Duet is a difficult little game which requires copious amounts of intuition, reflexes, reaction time and spatial thinking. It’s also not a game about any of those things. Despite the developer’s penchant for creating fluid and original levels springing from a simple gameplay mechanic, Duet’s artistry lies elsewhere.
The central gameplay offers many similarities to other manic action puzzle games available on the App Store such as Super Hexagon. Indeed, Duet initially bills itself as a “hex-like”. The player controls two spheres set to rotate at opposite sides of a circle, and must guide both through a passage of menacing white rectangles. The simplicity of the controls hides a certain craftiness in the game’s difficulty – having to protect two spheres at once is where much of the challenge lies.
There are a total of fifty levels divided across stages, each one named after a stage in the Kubler-Ross model of coping with grief, and there’s a real subtle brilliance in this theming. Each stage is marked by a distinct block behaviour – for example, denial manifests as rotating blocks while anger takes the form of sudden, faster obstacles. Each stage offers its gimmick plainly at first, to allow players to become accustomed to the mechanic before mixing it up to deliver a hefty challenge.
For players who like a lot of content in their game, Duet doesn’t disappoint either as each level can be perfected by completing it with the minimal amount of required taps. The unlockable endless mode also provides another way to enjoy the game, featuring a rather ingenious regenerating-heart system to stop the experience from being too stressful.
It needs to be mentioned that Duet will seem from promo screens to be a very difficult game. The difference between it and something like Super Hexagon for example is the way it presents its difficulty. Duet does not laugh at your failures or suggest that you give up. It doesn’t aim to infuriate you or make you toss your iPhone across the room. Duet isn’t your enemy. Instead, it’s a game which wants you to succeed.
As you visit each new level, a small message is displayed which corresponds to the emotional theme of the stage. The voice is firm yet gentle, and as players you feel that it’s trying to help you along. Seeing a phrase like “I know you can do this” before you tackle a difficult level makes it seem easy by comparison. Furthermore, each failure causes your sphere to make a paint marking where you collided with an obstacle. This colour contrasts with the otherwise pure-white gauntlet to make the more difficult segments visually striking, allowing you to subconsciously avoid them better. The levels are also somewhat rhythmic, and while the game doesn’t test your rhythm you will find that the electronic beats boost your intuition in difficult moments.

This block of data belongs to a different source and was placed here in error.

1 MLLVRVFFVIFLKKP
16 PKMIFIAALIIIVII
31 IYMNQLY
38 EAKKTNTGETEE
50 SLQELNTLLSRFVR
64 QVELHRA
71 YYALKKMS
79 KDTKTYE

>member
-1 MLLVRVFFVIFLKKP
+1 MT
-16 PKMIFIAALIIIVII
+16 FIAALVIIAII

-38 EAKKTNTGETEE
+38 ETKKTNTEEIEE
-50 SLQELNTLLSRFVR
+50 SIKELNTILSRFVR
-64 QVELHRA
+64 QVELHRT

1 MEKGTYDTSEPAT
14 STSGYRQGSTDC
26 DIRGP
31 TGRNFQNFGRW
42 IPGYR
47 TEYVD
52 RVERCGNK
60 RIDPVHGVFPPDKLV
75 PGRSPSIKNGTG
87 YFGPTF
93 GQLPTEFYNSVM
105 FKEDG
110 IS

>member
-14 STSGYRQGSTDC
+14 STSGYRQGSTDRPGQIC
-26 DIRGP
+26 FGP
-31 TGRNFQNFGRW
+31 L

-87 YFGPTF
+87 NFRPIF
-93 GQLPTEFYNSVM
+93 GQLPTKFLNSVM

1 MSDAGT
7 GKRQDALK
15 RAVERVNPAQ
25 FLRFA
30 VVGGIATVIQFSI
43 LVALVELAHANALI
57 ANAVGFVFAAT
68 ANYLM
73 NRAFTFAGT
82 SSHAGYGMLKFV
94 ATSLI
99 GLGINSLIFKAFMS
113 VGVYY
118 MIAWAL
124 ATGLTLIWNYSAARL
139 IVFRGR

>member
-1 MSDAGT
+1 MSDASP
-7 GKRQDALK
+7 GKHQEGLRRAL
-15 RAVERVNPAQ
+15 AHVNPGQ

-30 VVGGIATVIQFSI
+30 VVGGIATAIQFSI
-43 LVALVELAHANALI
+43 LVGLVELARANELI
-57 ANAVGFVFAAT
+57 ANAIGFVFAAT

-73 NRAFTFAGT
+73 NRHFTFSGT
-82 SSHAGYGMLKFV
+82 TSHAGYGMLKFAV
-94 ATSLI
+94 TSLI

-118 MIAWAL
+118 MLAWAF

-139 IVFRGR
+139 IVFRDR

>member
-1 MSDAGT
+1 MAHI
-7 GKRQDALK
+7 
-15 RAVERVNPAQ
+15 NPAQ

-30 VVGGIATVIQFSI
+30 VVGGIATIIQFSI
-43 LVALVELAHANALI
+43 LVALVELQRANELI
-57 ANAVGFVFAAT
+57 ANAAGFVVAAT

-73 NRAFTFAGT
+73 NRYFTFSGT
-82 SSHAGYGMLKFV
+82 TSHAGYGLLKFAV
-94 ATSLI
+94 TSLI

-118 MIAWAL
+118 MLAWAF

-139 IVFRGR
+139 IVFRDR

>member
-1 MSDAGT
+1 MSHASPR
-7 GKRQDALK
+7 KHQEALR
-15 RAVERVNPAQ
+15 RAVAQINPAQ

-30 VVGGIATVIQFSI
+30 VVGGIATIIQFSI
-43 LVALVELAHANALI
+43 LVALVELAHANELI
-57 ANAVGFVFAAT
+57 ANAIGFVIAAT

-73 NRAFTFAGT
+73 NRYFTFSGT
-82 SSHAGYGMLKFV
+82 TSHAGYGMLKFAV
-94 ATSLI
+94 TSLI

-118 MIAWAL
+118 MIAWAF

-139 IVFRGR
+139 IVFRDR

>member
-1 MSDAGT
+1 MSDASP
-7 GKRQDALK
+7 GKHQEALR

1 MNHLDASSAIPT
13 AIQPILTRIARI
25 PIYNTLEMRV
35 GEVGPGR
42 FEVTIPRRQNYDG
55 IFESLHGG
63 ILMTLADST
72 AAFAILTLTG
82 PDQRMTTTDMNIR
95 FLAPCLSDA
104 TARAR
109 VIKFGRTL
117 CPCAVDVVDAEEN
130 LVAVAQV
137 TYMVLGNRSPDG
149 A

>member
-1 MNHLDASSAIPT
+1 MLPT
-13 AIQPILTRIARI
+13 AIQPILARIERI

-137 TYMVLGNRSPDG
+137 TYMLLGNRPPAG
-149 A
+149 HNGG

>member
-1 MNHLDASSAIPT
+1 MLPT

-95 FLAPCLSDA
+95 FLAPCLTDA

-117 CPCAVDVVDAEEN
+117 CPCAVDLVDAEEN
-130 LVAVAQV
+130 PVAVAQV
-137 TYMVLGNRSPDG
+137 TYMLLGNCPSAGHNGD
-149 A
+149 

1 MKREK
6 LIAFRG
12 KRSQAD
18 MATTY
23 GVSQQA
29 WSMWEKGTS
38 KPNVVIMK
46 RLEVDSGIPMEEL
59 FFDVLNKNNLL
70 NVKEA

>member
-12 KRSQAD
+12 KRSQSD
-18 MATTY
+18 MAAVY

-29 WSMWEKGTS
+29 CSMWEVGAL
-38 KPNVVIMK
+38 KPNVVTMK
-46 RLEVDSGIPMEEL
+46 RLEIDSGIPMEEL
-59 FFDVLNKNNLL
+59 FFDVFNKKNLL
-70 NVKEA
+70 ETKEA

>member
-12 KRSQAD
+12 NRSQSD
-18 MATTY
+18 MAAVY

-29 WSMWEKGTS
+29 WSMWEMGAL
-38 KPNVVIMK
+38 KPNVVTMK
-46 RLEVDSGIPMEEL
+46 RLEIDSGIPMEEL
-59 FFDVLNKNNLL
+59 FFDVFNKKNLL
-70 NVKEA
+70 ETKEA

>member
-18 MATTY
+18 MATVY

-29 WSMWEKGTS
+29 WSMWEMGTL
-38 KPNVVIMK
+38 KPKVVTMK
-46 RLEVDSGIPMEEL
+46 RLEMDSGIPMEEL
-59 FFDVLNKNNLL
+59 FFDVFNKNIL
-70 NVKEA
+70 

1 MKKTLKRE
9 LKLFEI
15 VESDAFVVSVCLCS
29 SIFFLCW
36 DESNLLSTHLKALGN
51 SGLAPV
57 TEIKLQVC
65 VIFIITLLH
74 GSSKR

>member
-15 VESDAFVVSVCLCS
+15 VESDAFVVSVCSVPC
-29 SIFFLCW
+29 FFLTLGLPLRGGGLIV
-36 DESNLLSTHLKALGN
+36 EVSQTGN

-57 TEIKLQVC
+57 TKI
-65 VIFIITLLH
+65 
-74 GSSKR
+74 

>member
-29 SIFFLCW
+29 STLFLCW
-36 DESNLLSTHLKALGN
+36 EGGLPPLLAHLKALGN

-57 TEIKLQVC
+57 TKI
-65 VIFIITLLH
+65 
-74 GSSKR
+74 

All this comes together to make playing Duet all the more satisfying. Even though you will die many times, the experience is never painful. The “just-once-more” mentality that many difficult games try to establish is executed perfectly by Duet because players feel a strong determination to succeed. In the end, Duet is a game which tests your perseverance rather than your dexterity, because the developers know that anyone can finish all the stages with enough practice.
It’s clear that Duet is something special which anyone would be able to appreciate. The combination of tough challenge and firm motivation left me to start playing and then regain awareness of the world two hours later with sore arms and no desire to stop. If you’re feeling up to it, download Duet and set aside a good three hours after a long day at work to enjoy it without distractions. This isn’t a game which will make you feel like a masochist; in fitting with the Kubler-Ross theme, it’s a game about how ordinary people can overcome extraordinary challenges with the right amount of motivation.
– Harvard L.